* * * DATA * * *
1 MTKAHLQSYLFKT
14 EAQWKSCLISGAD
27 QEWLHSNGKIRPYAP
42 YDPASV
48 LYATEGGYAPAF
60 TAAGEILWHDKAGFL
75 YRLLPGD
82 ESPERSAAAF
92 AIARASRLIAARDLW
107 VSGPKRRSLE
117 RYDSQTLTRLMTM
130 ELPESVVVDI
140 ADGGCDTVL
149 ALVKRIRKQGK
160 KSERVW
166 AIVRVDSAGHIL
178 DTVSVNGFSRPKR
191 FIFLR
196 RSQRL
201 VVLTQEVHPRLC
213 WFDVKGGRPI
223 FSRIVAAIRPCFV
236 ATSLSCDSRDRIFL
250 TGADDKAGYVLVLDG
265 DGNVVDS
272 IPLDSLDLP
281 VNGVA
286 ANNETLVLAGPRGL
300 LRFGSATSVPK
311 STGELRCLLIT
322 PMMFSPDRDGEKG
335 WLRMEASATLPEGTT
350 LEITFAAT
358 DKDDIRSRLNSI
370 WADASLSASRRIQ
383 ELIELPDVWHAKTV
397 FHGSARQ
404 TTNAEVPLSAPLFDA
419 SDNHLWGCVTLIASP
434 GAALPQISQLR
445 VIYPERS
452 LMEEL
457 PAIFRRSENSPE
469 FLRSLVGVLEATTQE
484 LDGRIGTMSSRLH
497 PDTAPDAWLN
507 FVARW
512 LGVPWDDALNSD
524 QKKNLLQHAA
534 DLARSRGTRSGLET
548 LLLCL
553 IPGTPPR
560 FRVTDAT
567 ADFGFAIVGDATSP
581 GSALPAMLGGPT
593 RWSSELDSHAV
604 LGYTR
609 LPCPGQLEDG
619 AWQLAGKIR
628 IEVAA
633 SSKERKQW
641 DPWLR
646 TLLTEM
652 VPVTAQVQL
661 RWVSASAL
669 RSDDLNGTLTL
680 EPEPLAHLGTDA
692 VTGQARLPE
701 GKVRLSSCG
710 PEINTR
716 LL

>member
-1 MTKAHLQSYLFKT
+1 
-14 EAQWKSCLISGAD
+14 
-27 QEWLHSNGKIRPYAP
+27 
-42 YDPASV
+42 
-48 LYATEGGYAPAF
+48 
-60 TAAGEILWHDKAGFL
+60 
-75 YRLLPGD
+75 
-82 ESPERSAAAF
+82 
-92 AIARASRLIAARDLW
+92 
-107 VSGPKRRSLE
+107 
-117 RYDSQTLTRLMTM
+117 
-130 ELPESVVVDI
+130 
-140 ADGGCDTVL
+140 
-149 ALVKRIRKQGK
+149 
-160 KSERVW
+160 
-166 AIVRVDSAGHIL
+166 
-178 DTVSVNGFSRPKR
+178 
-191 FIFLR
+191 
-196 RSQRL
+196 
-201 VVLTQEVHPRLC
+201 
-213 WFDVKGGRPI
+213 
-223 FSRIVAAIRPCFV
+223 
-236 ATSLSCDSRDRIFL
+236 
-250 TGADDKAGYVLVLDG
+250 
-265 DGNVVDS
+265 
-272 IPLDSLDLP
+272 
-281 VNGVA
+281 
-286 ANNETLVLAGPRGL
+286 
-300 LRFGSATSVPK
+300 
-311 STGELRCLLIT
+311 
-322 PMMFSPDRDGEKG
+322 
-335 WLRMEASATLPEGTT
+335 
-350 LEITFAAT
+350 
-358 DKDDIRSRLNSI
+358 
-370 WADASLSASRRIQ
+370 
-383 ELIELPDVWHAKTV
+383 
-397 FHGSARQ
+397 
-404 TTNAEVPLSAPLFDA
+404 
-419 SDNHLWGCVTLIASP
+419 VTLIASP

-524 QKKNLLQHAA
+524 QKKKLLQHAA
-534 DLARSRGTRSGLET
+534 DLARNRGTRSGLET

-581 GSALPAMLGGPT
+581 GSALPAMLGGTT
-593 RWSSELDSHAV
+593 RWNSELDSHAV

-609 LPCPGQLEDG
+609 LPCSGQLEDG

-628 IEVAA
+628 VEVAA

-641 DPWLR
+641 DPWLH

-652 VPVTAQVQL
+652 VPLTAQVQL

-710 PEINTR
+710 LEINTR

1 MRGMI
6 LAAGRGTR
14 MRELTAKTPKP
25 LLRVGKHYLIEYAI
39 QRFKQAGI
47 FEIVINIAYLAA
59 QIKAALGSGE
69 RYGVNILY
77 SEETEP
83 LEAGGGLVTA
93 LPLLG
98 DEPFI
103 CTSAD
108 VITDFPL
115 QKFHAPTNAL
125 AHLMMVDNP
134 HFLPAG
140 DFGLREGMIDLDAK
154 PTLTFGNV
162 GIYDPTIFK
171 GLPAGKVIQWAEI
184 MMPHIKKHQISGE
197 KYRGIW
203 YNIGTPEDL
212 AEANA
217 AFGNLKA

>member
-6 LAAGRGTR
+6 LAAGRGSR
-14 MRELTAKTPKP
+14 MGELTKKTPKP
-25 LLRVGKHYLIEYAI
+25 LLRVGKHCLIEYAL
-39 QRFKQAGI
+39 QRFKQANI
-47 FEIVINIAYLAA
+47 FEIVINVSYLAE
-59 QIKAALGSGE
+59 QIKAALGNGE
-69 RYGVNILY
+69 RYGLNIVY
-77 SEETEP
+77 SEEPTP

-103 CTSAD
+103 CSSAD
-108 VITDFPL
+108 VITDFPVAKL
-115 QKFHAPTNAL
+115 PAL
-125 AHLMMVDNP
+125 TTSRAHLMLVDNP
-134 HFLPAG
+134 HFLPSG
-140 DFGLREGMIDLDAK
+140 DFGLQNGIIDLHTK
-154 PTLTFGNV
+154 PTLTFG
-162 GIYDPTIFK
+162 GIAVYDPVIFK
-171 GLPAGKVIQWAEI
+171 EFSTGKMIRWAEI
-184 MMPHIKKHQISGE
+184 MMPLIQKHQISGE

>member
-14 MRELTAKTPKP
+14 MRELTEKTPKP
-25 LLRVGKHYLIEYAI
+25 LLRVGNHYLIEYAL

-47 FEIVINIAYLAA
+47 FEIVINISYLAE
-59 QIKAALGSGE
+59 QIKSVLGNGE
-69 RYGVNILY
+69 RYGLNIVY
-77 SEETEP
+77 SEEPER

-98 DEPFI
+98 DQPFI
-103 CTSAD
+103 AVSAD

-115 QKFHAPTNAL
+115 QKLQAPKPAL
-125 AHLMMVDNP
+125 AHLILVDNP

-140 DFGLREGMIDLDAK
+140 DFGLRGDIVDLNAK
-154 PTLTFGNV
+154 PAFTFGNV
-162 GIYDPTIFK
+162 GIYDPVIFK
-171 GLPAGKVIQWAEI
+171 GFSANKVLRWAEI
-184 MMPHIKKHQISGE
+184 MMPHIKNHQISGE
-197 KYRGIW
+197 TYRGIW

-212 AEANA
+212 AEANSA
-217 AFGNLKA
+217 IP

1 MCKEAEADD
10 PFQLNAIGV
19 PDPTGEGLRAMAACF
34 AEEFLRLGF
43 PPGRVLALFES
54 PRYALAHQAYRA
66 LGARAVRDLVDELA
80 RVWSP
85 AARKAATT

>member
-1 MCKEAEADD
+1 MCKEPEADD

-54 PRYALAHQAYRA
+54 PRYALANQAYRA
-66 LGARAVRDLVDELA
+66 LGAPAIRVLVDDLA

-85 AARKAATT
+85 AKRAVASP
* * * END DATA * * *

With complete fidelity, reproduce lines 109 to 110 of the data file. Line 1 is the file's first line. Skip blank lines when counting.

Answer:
-196 RSQRL
+196 